How about the mall? The mall can be a good one.
Absolutely. Why not? Frankly, if you looked at somewhere that can attract people that want to come in, how about a place where I have retail and I have amenities on hand very easily? I do think that could change. I have a feeling that a lot of the things that people initially looked at for how our world would change as a result of having driverless vehicles, could also be impactful in the new post COVID world, just re-imagining what real estate means and the value of it.
It’s interesting, that comment reminded me of, I don’t know if you remember Cornet several years ago and I forgot who the speaker was. It was a futurist venture capital gentlemen who talked about, we don’t need parking lots for retail anymore, because it’s all going to be autonomous cars dropping you off and what are you going to do with all that space? Times are changing for sure. In that first, second, third place work, what type of technologies do you see being necessary? Obviously, you’re going to need the video conferencing.
You’re going to need those in the cloud document sharing types of things. Anything else that comes to mind that can create a level of continuity between where people are and how they’re executing work as individuals or groups, or as a company?
Yeah, actually I was fortunate to host a panel last week with a good friend of mine, Corinne Murray from RXR Realty. She said, I asked them about bold predictions and her bold prediction was, “I see people booking their space the same way as they would book an amenity on a cell phone device.” It’s the same as I book an Uber, I book an office for the day and what’s going to attract me to that space is going to be, what is the purpose of me going in there? Who else is going to be in there?
Then also peripheral things like amenities, travel time, air quality, et cetera. Again, it’s not a new trend, but I think the pandemic has accelerated the whole belief of workplace experience technology, as a way of attracting people back into the space. You need to make it easy. You need to make it powerful and valuable. I need to know, “Okay, Bart’s going to be in the office on Tuesday. We’re going to meet about this. We have the right type of space available and it’s Tuesday, so they’re serving tacos, right?”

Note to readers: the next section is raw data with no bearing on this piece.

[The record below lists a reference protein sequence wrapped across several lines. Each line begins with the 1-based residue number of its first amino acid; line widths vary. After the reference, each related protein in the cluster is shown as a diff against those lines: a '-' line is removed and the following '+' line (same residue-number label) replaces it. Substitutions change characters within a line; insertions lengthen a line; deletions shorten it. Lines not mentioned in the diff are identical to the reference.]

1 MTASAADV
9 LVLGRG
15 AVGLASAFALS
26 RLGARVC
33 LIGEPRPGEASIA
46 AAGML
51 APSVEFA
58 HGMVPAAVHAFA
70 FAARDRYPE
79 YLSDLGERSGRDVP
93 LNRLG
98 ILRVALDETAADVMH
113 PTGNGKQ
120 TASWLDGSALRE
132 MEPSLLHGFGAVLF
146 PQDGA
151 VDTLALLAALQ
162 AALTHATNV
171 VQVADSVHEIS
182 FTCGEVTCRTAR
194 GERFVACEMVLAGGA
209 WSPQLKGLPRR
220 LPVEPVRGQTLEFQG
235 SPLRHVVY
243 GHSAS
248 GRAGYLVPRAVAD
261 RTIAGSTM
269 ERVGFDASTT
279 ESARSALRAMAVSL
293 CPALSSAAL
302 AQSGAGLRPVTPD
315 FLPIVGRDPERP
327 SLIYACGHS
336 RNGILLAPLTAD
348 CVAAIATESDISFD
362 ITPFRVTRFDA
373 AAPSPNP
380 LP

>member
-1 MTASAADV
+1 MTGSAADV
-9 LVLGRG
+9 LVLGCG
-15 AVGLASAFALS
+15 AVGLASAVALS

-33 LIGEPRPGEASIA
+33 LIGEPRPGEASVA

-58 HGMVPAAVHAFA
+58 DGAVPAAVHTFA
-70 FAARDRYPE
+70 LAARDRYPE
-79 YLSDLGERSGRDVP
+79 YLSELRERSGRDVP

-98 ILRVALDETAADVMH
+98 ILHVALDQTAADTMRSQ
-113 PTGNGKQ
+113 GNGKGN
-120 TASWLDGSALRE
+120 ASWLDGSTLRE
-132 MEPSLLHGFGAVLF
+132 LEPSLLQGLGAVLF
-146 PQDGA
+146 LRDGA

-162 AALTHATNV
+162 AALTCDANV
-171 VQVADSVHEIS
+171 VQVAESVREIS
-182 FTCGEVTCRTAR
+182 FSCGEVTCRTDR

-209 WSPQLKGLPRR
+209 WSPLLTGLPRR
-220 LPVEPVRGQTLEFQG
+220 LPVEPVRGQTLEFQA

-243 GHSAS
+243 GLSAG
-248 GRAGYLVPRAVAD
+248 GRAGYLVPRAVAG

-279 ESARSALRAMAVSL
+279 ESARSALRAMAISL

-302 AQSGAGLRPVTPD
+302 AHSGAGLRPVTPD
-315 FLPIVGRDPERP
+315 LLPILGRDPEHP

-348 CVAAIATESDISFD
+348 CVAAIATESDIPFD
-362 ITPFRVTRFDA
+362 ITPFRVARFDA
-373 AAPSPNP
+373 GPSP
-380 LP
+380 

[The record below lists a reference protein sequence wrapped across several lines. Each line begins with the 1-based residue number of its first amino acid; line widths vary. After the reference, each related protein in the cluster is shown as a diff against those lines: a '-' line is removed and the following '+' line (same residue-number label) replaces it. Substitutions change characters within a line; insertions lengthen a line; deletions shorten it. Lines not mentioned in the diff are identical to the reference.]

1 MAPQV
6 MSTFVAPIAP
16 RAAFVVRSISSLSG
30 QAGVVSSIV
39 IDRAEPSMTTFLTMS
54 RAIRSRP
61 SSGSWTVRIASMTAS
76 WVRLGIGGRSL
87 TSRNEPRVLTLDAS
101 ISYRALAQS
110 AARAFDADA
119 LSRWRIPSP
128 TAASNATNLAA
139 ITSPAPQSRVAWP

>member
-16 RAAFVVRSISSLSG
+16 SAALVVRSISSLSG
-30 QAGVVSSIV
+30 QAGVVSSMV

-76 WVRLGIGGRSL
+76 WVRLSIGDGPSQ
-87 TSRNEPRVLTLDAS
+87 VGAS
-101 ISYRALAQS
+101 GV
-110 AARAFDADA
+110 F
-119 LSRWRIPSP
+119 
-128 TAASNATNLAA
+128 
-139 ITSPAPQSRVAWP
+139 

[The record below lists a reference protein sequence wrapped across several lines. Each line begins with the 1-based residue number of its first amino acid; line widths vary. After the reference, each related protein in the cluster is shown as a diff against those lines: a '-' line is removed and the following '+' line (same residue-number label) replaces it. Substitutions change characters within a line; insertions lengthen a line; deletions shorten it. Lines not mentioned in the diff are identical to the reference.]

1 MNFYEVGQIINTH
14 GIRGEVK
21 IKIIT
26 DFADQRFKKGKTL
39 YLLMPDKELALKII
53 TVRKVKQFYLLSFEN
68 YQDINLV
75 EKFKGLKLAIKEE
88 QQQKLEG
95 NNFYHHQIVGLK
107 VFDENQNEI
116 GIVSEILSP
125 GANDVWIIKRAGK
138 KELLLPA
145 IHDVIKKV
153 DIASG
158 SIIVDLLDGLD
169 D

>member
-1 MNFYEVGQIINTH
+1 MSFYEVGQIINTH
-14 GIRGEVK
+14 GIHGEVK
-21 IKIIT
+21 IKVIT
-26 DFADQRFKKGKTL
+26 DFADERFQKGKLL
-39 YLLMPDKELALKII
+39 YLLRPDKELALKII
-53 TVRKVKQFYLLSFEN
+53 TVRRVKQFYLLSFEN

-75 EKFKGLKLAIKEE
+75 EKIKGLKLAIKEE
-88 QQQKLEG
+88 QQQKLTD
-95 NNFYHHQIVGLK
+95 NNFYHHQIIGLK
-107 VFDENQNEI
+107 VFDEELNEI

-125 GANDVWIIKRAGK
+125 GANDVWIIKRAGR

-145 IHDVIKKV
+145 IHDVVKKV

That’s going to bring me back in. I think technology to help with that is going to be key. It’s funny because it’s going back to things I think in some respects that went away, like being able to book spaces and desks more specifically, but it’s that fit for purpose, nature, where your space is going to be, that I think is going to be what creates that sticky environment.
Is today Tuesday because tacos sound quite good. No, I think you’re right. One of the things that parallels, I should say that we see in other folks that we have is like in retail, for example or in theater space. There’s got to be reason for you to get off the couch to physically go somewhere. Why do I want to go to theater when I’ve got an 85 inch TV and I’m streaming it off of Disney Plus? Or why do I need to get up and go to Whole Foods because it could be in my door in four hours? It’s got to be a compelling reason.
It also has to fit into the individual’s needs on that given day. To say, I’m going to come in the office two to three days a week it’s not necessarily, I’m going to come in Monday, Wednesday, Friday. It’s, “Okay. I’ve got to drop the kids off at a recital on Tuesday at 1:00, so I’m going to go in the afternoon.” It’s got to fit into life, fit work into life versus life around work.
I think that’s a big thing that we’ve really seen through the pandemic, is I think people have reassessed, reevaluated the importance of work in relation to that their home experiences. I know myself I’ve really valued from spending the last year, watching my daughter grow up. I think when you look at the boxes, I think it could well be a case that will continue for some people with, maybe I get up in the morning and I do an hour or two at home, and then I take my child to school or I go to the gym and then I decide I am going to go into the office for a few hours, because there’s something specific I’m trying to achieve.